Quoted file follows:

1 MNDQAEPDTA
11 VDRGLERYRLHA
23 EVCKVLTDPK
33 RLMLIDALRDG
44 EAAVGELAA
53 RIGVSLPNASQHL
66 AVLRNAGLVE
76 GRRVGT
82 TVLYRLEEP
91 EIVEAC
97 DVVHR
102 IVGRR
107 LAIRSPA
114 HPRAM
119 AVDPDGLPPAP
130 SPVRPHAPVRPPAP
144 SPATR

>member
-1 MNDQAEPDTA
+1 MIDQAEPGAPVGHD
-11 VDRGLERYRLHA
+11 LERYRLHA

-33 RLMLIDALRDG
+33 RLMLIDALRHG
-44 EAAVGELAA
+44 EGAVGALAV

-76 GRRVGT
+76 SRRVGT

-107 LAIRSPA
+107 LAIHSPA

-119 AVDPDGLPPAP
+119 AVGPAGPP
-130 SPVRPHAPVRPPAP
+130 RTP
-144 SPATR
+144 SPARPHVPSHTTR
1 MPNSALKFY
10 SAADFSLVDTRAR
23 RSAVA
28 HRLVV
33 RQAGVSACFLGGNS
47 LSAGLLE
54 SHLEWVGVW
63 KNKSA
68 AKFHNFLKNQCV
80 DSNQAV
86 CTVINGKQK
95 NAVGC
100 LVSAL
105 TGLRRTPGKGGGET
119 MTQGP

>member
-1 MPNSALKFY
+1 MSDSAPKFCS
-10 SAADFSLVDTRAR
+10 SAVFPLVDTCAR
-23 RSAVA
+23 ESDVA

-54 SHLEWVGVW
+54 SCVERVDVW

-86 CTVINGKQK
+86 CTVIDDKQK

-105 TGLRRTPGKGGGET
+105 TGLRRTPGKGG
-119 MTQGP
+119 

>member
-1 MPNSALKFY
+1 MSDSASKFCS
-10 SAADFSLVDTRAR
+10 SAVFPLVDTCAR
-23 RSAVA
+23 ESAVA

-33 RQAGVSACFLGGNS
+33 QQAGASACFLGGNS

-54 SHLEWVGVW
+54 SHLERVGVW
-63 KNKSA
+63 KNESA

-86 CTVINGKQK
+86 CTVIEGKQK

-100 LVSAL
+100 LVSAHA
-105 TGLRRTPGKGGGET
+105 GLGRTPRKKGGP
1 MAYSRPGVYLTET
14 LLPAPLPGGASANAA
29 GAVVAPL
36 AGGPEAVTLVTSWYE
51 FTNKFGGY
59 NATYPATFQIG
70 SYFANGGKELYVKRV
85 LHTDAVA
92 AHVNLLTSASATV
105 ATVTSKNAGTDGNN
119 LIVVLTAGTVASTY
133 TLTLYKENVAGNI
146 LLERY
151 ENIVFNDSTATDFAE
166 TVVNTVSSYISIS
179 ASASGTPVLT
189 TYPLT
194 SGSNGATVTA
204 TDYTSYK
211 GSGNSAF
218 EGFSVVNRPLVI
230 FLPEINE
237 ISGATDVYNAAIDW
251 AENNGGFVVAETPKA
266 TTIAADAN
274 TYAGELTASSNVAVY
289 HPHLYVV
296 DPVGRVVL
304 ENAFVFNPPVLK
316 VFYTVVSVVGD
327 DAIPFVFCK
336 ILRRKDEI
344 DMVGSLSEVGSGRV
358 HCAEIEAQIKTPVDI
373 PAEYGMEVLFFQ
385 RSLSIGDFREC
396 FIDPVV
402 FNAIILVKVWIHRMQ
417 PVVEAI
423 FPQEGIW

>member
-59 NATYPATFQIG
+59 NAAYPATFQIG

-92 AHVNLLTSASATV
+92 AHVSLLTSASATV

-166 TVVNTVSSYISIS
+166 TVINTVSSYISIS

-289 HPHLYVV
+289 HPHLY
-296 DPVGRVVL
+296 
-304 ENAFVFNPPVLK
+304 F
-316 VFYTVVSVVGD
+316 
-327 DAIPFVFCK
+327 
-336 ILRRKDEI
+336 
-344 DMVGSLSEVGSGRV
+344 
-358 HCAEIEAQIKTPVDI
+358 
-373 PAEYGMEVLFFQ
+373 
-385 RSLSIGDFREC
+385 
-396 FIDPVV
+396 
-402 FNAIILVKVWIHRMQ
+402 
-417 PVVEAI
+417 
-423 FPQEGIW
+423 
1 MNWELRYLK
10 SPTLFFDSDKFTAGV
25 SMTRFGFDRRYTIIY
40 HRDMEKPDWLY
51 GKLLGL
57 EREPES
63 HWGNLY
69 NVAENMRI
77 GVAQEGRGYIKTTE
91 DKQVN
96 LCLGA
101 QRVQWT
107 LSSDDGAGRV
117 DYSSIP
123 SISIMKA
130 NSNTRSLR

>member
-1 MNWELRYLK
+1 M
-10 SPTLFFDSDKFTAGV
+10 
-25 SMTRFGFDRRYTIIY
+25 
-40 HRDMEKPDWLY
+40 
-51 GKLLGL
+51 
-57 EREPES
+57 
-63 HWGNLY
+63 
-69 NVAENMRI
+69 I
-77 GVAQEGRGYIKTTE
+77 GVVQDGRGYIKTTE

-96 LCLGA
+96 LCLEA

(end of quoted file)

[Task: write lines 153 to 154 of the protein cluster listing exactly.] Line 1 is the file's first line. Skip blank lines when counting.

-396 FIDPVV
+396 